We first published this story back in 2018. It provides an insight into the lives of some children in institutional care, and more broadly Australian life in the 1950’s.
It is an excerpt from a longer piece that was featured on the National Museum of Australia’s “Inside Life in children’s homes.” Authored by by Wayne Lewis, the story captures a sense of what Christmas in “care” could be like for some children. You can read the full story here: http://nma.gov.au/blogs/inside/2011/11/16/illegally-adopted.
If you were in “care” as a child and need support at this time of year, you can contact a Find & Connect support service in your state or territory. They are listed here: https://www.findandconnect.gov.au/contact/
“I don’t actually remember being informed that “Ginger” and I had been selected to go out for Xmas holidays with anyone or for that matter anywhere. But on the 12 December 1954, (confirmed date) I was then going ten and a half, I remember Ginger and I being picked up in a utility with a canvas canopy, packed full and going into the city to a hotel where we picked up Dorothy. I remember Walter carrying her into the car, which was filling up more especially with the wheel chair, I recall looking out the window of the hotel room I could only see a red brick wall with pipes running up and down. I think I was expecting a view of interest at that height. We must have left the city fairly late in the afternoon. We really had no idea of where we were actually going but that it was a long trip, turned out to be about six hundred miles. The Ute had had a good canvas canopy and framing over the back of it, so it was all loaded up and we made ourselves comfortable by arranging soft stuff on top and sitting/laying on top of everything.
We could see out the front through the cabins back window and the windscreen or sit and just watch out the back. It got dark not too long after we had left the city, from memory it was a clear night. Remembering we had no idea really what direction we were traveling, and I had only seen the sea twice in my life and had no idea of it’s direction. Up to this stage I had never been out of the city area, I could not even comprehend the vast distance we were traveling. As we travelled on, up and down the hills, the Toowoomba Ranges, I was looking through to the front and remember thinking of just how far can you travel without running into the sea it often looked like we were heading for the sea, yet never reaching it. I was afraid that in the dark we would run into the big sea and all drown. Yet when I looked out the back it looked like we were going away from the sea, it was sometime later that I worked out that the blueness I thought was the sea, was just the horizon like I’d never seen before, vast.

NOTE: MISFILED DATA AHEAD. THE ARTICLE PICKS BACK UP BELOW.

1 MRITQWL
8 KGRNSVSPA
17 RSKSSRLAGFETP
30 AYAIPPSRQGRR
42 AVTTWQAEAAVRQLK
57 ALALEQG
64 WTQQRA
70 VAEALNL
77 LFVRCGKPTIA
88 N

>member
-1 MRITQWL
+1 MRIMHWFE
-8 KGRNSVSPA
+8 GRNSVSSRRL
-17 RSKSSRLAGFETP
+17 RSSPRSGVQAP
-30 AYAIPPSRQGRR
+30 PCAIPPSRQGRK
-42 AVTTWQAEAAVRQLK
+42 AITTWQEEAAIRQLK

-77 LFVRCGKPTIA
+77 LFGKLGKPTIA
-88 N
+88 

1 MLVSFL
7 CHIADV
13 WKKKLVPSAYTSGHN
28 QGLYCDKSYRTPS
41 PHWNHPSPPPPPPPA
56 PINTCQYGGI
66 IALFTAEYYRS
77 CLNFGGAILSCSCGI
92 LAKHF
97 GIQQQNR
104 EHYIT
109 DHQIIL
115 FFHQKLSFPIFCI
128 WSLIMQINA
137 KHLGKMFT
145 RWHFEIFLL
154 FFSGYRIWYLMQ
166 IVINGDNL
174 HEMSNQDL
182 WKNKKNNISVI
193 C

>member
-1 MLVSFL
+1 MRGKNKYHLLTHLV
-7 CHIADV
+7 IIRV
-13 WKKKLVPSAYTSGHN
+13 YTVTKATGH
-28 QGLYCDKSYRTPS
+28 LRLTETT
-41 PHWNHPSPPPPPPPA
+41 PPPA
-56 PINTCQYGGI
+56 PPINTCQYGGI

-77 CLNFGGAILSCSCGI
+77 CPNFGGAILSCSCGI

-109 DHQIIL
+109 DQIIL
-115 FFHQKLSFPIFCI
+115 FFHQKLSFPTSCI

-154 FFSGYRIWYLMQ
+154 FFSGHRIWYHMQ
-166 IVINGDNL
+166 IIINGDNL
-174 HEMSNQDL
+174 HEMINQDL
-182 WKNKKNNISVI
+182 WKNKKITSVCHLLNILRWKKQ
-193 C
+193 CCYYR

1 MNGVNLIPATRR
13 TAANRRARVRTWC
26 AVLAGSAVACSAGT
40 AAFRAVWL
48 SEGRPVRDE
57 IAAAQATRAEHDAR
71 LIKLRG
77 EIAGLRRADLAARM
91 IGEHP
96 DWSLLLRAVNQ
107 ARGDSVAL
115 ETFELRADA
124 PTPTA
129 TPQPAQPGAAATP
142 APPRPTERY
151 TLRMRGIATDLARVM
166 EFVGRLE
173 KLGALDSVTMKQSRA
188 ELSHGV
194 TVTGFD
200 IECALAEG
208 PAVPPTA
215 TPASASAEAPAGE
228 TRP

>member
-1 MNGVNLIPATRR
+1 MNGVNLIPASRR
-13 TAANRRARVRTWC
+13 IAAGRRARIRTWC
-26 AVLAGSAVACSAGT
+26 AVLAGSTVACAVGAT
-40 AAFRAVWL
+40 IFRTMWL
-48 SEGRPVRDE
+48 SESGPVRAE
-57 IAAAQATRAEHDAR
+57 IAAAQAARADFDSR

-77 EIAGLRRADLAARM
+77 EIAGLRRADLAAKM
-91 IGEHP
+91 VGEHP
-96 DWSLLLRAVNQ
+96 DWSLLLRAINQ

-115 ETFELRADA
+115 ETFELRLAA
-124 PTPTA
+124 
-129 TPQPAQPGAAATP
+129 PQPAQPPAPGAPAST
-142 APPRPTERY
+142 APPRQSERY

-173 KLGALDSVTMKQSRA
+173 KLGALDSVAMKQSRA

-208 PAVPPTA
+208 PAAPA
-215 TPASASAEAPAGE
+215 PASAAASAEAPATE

G. and I would have talked some, but I guess sleep must have taken over as I don’t remember any more of the trip itself. The next I remember we had arrived at “Ularunda”, it was still dark, I have no idea of the time, and we pulled up by the cottage, which was separate to the main house but adjoined by a wooden walkway. W. carried D. into the cottage to herbed room at the far end, while we unloaded the vehicle. Walters’ room was just inside the entrance with a large room in between, this is where G. and I slept during some of our stay but then moved up to a room upstairs each in the main building.
Uranda Station 1933